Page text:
Victoria M. Johnson knew by the time she was ten that she wanted to be a writer.  She loves telling stories and she's happiest when creating new characters and new plots.  Avalon Books and Montlake Romance published Victoria's fiction debut, The Doctor’s Dilemma, (A 2012 Bookseller’s Best double finalist).  Her other fiction book is a collection of romance short stories titled, The Substitute Bride and a novella, Hot Hawaiian Christmas. She is also the writer and director of four short films and two micro documentaries.   Visit Victoria's website at http://VictoriaMJohnson.com for inspiration and tips and find her Amazon author page or connect with her on Pinterest and Twitter.

Thursday, February 2, 2017

On Quitting Writing

by Janis Susan May/Janis Patterson

When do we say enough, good-bye, farewell, I can’t do this any more?

Sometimes the decision is made for you. Contracts are cancelled; series are orphaned; editors leave, abandoning you to uncaring monsters who hate your work… Or on a more basic level, sales tank, your books sold goes into negative numbers (yes, this can happen!), you can’t even get a guest blog…

Worst of all, your heavily advertised, well-written, factually correct books over which you have slaved are totally eclipsed by a shoddy piece of trash that reads as if it were written by a semi-literate third-grader.

How hard do we have to be hit over the head to realize that it is time to move on? We’re working horrible hours to produce the best books we know how. The traditionally published among us struggle with agents and editors, each of whom have a totally different view of our story than we do – and demand that it be reshaped to fit their vision if it is even to be considered. And, after you have done all the work, your advances shrink to chump change - if they manage to exist at all.

Those of us who self-publish have to lay out money to editors, formatters, and cover artists as well as doing our own publicity until it seems that everyone gets paid except the author – but isn’t that sort of traditional, whether trad or self pubbed? Everyone expects to be well paid for their time and skills invested – except the writer. It’s either that or learn to do it all yourself (not necessarily recommended) which takes away from your writing time. Then of course you’re advised to give some books away for free – ‘to get your name out there’ in the expectation that the reading public will rush to pay full price for your next book. I will admit that this has worked big time for some authors; for others, no. The only guaranteed part of it is that it seems to be training readers that books should be free if they are on the internet – hence the proliferation of pirates who take your book and hand it out for free to anyone who wants it. Either that, or they sell it, of course keeping the money for themselves. Once again everyone – reader and pirate – profits except the writer.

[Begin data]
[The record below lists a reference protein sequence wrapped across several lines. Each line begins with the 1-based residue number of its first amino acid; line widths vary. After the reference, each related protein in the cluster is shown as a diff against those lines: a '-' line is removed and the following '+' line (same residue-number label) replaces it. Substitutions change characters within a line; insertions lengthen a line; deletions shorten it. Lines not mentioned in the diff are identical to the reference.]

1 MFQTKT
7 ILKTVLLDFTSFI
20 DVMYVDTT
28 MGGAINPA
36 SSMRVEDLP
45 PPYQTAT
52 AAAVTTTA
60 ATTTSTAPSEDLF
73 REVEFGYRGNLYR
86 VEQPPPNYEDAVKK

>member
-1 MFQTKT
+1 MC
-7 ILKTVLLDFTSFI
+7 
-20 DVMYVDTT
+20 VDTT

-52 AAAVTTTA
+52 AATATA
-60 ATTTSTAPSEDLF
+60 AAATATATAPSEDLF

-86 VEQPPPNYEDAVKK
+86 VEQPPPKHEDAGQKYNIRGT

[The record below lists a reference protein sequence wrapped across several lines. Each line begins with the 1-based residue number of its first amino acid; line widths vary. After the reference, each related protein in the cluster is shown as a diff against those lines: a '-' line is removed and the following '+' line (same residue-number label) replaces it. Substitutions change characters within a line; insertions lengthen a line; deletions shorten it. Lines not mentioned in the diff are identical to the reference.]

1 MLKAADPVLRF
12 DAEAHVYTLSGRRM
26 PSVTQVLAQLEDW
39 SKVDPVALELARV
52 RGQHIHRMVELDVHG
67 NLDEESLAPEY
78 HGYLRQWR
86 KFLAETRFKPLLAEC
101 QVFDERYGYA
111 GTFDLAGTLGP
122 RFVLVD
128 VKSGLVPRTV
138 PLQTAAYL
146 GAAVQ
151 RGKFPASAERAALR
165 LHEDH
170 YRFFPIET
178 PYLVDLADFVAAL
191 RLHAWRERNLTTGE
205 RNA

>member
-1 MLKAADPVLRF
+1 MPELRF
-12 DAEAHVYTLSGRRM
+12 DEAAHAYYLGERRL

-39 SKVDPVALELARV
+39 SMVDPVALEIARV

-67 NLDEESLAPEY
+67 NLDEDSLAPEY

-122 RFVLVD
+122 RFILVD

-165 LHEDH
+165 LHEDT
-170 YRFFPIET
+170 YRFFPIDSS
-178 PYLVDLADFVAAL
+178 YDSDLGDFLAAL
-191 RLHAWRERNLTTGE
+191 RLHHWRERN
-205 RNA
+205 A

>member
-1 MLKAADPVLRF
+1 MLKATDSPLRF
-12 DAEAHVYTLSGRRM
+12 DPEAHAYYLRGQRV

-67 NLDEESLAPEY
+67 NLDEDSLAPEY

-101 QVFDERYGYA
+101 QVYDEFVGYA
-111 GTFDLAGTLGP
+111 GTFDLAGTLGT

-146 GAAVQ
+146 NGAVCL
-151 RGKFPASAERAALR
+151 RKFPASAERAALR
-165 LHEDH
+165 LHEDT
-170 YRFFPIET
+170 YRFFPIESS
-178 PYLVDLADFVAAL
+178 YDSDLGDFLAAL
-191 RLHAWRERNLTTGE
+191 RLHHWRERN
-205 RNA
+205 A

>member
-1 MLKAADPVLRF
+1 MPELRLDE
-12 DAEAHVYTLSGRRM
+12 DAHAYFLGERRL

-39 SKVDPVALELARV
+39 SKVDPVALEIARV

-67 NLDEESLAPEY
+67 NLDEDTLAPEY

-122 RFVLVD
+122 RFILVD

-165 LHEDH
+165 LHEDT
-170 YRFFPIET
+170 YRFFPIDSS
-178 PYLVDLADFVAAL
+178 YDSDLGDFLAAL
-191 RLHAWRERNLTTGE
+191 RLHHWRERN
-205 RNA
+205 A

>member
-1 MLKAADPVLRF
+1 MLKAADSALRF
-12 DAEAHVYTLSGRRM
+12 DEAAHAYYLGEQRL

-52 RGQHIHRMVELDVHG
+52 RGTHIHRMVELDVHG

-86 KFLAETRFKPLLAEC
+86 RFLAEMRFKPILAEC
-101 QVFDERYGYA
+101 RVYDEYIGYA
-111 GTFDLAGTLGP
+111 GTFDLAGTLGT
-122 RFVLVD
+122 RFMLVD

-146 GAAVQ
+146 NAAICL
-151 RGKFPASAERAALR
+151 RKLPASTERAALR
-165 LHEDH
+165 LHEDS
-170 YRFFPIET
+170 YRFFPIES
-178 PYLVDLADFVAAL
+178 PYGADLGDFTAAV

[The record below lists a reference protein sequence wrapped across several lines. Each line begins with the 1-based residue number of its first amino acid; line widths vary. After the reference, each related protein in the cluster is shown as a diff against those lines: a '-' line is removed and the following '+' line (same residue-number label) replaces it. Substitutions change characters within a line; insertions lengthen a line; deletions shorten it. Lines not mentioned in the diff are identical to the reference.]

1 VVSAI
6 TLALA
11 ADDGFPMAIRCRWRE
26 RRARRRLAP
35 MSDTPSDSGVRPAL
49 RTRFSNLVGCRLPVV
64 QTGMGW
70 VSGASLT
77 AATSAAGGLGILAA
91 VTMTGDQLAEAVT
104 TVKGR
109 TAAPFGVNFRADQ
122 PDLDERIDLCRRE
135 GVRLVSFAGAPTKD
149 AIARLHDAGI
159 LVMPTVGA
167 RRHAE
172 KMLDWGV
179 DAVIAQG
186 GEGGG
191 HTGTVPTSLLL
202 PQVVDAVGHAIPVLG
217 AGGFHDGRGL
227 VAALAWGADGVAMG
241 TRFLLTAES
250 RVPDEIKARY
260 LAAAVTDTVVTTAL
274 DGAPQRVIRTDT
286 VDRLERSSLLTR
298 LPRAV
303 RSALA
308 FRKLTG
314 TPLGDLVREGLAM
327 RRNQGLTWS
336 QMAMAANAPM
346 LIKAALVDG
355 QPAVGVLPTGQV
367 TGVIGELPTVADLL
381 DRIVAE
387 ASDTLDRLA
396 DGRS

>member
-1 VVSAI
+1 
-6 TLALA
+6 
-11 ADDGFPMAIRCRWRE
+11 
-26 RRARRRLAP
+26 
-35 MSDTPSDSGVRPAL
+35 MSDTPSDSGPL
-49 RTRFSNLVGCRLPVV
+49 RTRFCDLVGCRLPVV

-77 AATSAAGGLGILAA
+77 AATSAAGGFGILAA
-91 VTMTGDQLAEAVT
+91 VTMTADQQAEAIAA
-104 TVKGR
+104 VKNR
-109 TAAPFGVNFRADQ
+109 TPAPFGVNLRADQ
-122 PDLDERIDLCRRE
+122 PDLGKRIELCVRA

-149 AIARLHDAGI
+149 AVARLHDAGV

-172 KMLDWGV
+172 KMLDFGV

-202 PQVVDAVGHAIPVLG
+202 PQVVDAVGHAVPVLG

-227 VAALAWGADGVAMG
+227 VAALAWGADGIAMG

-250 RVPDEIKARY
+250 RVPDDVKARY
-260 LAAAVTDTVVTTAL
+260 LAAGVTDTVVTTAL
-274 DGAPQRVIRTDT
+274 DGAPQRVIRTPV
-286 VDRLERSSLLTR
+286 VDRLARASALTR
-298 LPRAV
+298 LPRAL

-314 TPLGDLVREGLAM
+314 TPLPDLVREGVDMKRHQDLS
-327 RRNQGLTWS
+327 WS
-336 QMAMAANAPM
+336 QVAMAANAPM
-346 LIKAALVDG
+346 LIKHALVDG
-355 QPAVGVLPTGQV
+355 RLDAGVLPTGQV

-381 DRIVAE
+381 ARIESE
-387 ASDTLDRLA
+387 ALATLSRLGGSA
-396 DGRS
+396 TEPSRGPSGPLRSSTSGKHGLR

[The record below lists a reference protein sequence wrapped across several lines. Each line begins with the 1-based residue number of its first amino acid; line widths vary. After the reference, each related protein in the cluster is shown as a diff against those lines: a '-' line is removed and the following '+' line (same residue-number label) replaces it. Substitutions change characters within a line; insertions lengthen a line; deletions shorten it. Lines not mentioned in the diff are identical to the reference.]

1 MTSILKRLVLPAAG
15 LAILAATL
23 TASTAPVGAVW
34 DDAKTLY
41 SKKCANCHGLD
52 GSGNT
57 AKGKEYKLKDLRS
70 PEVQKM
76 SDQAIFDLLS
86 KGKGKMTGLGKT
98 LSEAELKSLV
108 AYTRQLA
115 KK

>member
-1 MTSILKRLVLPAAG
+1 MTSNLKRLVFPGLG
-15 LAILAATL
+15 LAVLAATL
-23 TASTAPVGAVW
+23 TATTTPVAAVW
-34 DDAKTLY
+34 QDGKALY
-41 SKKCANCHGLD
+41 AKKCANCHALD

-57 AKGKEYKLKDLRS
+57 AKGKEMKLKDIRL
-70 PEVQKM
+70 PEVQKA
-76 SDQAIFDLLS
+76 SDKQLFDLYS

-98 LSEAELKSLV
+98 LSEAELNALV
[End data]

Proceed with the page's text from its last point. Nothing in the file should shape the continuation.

To add insult to injury, it makes no difference if you are trad pubbed or self pubbed you are almost completely responsible for your own publicity – unless, of course, your last name is King or Steele or Roberts or Koontz or a couple of other mega-million sellers who don’t really need it. Something else for the writer to do besides write…

How many of us remember why we became writers? I do – it was because I delighted in creating entire worlds and populations out of nothing more than imagination and caffeine. I loved escaping into another life, one that was so often so much better than my real one. Feeling the elation of creation, the joy of constructing a plot and characters that actually made sense. The pure pleasure of working with words, molding them as if they were living clay to create exactly what I wanted.

In the push of publishing today (both kinds) that joy is dimmed if not altogether lost, and that’s sad. No, it’s more than sad, it’s heartbreaking. It’s not only in the corporate world of Big Publishing that books have ceased to be concepts of joy and reverence, valued for their own selves, and have been debased into products whose very existence has been regulated into a thing shaped for commerce.

So why do we as writers continue to let ourselves be relegated to the bottom of the pyramid? Perhaps it is time to revolt, to go into some other form of creativity such as quilting or painting or whatever happens to make your heart sing? Or just to go on writing for your own amusement and fulfillment with no attempt or even thought of publication?

Frankly, with over twenty books out there and over nine straight days of no sales at all on any venue, that option is looking more and more appealing. At least quitting writing to sell is a viable and occasionally appealing option, perhaps one should embrace.

That’s what I tell myself I will do. The thought is as seductive as the prospect of making a big bestseller list.

I will quit writing.


Of course, I have done so at least once a year for a long time now. I am a woman of my word and once I decide to do something I do it.

Once I even kept it up for almost a month.

Sometimes I don’t know why, but I’ve always come back. I’ll be back.